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Discussion Starter #1
I have an Allen Old Flame Head with a 2X12 cabinet and an Accomplice 1x12 combo. I am selling the Old Flame with the 2x12 and have ordered a 1x12 extension cabinet for the accomplice. I'm just using the extension cabinet for bigger gigs.
Just to get a sense of how a 2X12 cabinet would sound with the Accomplice I plugged in the 2X12 cabinet, selected the appropriate impedance and gave it a whirl. It was amazing how much bigger the Accomplice sounded. Both the Accomplice and Old Flame are set up with 6L6's. I was surprised how much the Accomplice sounded like the Old Flame through the 2x12 cabinet.
My question is, is it a good baseline as to how the Accomplice will sound with the 1X12 extension cabinet or will it sound much different than a 2X12? The extension cabinet will have a completely different speaker so thats going to make a difference but just the big sound of the 2X12 if the 1X12 with the combo speaker could get 75% of that I'd be happy.
I'm considering loading the 1x12 cabinet with a Celestion Gold. The combo currently has a G12V-70 and the 2x12 cabinet has a greenback and a G12H30. So tone wise will be much different.
 

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I have a bunch of 112s a 212 and a 412 and have played with different combos but if I use 2 112s with similar speakers to the 212 it is very comparable.
 

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Ya, I feel that it's pretty well the same. You're moving the same amount of air.

I used a back breaking Twin for years, but came to appreciate the two 12" speakers.

My last band rig was a YGL1 with a Darkhorse 1x12 cab loaded with some Webers.
Great mix of speakers with the Blue Dog and Silver Bell, yet a more portable setup.
 

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Cone surface certainly counts. But although cone surface, impedance, and power dissipation can be summed across speakers, unfortunately cabinet volume cannot be summed. A pair of 12s will generally require a larger cab volume than a single 12. The resonance created for each 12 in individual cabs of, say, 16x16x10, is not the same as a 2x12 cab of 28x16x10. That's not to say one couldn't have a single-twelve cab that was a little larger and encouraged more bass, but a 2x12 cab will, in many instances, be of a volume that it will have more bass.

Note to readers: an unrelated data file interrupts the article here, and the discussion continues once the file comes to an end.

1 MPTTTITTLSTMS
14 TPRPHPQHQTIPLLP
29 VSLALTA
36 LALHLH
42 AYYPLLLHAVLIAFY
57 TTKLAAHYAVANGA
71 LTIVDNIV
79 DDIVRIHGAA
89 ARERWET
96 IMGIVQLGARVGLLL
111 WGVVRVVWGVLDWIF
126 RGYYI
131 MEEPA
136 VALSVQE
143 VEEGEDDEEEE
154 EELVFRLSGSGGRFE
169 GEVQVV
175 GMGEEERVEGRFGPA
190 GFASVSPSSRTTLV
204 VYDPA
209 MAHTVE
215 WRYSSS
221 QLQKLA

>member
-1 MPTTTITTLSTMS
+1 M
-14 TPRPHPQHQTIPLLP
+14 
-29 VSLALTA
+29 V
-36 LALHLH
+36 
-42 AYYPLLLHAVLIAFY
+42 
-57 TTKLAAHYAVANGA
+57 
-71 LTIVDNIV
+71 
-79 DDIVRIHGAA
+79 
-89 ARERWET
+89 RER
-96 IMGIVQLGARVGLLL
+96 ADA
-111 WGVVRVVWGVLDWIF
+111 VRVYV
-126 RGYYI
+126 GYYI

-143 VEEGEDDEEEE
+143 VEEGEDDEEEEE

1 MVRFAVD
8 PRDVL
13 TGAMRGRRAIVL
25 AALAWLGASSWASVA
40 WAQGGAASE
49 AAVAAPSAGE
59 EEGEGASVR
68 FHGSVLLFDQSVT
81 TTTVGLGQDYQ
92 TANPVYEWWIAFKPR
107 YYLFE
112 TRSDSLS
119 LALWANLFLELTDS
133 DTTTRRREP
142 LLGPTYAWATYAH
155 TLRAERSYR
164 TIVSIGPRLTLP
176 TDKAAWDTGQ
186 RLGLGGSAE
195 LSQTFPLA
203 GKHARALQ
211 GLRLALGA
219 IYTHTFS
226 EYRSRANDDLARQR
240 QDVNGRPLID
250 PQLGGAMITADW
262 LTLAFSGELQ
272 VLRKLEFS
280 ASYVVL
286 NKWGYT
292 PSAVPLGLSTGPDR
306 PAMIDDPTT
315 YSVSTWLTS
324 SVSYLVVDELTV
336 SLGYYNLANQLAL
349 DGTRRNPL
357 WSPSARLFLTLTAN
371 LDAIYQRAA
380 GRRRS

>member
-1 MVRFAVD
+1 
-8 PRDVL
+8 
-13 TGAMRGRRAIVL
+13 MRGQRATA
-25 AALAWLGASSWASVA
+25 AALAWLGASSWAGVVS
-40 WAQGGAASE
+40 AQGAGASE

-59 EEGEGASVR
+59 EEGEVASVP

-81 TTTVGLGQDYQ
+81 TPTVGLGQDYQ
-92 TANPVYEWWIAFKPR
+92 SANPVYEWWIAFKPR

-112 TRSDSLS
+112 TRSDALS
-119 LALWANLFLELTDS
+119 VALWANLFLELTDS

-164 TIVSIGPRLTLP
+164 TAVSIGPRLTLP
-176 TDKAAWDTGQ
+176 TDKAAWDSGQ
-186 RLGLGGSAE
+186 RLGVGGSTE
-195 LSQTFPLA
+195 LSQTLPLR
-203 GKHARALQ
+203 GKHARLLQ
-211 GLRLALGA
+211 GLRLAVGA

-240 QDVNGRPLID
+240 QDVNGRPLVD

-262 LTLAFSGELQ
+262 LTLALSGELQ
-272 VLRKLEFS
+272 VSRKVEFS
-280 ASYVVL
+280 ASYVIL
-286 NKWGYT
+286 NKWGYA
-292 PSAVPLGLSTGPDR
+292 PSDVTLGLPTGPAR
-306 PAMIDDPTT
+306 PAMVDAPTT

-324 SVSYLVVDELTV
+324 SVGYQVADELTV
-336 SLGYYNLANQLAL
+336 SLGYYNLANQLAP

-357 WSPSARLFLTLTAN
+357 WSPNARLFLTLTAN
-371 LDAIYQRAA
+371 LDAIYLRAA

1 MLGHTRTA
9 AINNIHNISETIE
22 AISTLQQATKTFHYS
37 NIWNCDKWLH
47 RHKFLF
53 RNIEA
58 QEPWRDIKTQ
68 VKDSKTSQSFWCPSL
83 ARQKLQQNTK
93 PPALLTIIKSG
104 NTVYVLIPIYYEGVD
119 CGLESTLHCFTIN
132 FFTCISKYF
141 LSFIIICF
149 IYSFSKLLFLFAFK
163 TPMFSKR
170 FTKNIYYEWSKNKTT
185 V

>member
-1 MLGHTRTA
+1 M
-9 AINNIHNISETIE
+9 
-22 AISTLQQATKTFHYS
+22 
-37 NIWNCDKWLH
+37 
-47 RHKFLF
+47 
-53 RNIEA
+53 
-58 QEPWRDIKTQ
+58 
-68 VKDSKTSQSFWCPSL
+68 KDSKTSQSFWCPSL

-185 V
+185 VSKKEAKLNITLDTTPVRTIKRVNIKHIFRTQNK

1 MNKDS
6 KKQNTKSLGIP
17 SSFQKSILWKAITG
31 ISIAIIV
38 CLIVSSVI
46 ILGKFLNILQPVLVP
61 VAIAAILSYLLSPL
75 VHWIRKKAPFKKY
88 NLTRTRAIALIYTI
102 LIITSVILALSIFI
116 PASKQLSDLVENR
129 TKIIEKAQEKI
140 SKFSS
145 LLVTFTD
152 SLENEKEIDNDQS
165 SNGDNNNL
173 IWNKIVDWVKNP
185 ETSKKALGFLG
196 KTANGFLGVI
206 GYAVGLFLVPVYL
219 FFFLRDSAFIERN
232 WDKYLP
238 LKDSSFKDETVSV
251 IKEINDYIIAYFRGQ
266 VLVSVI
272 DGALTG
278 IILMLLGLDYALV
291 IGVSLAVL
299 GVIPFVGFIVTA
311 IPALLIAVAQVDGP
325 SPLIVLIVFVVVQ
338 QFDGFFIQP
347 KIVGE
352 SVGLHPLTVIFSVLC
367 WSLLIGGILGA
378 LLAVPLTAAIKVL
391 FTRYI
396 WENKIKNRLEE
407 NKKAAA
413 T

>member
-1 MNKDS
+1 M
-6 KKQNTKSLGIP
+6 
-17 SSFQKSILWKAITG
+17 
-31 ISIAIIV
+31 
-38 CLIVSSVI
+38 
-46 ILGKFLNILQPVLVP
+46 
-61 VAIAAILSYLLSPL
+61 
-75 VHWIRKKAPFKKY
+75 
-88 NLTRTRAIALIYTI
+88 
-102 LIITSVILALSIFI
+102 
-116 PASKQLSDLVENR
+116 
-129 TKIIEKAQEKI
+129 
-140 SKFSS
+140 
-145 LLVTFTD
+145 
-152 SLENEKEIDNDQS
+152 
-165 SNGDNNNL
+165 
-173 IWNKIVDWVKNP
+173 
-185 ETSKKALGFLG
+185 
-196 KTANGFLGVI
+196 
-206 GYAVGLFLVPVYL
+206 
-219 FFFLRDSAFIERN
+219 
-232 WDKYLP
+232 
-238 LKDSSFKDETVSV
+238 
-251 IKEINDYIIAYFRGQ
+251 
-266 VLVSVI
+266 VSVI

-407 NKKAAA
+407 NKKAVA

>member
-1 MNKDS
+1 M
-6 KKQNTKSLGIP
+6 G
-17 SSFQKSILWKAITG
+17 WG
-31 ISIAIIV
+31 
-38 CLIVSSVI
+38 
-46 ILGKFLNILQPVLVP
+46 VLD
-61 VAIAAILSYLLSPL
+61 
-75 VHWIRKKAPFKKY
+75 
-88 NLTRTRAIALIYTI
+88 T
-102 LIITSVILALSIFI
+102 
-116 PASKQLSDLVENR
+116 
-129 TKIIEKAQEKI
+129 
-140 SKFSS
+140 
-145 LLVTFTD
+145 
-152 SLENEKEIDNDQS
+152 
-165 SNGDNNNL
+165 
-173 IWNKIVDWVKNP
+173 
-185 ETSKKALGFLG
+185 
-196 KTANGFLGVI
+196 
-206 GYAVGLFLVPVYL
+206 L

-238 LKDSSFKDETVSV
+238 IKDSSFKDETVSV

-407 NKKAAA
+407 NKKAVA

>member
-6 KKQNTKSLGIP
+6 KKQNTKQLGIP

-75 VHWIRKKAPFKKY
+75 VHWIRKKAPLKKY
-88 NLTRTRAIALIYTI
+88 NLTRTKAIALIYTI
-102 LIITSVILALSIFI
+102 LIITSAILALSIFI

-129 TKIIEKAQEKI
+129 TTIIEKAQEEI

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Discussion Starter #6
Cone surface certainly counts. But although cone surface, impedance, and power dissipation can be summed across speakers, unfortunately cabinet volume cannot be summed. A pair of 12s will generally require a larger cab volume than a single 12. The resonance created for each 12 in individual cabs of, say, 16x16x10, is not the same as a 2x12 cab of 28x16x10. That's not to say one couldn't have a single-twelve cab that was a little larger and encouraged more bass, but a 2x12 cab will, in many instances, be of a volume that it will have more bass.
Yes I've been thinking about this quite a bit and I've heard the cabinet for the 1X12 would make a difference and possibly be more boxy sounding than a single cab with 2 12" speakers. I'll be stacking the combo on top of the 1x12 cabinet so it will be on the floor for better coupling. I was originally thinking I'd put a celestion gold in there but I think I'll stick with a ceramic with good solid bass and thick lower mid range to compensate for the lack of bass a smaller cabinet might have.
 

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I found my combo on its own boxy, the amp just through the ext cab too dark, but together they filled the spectum.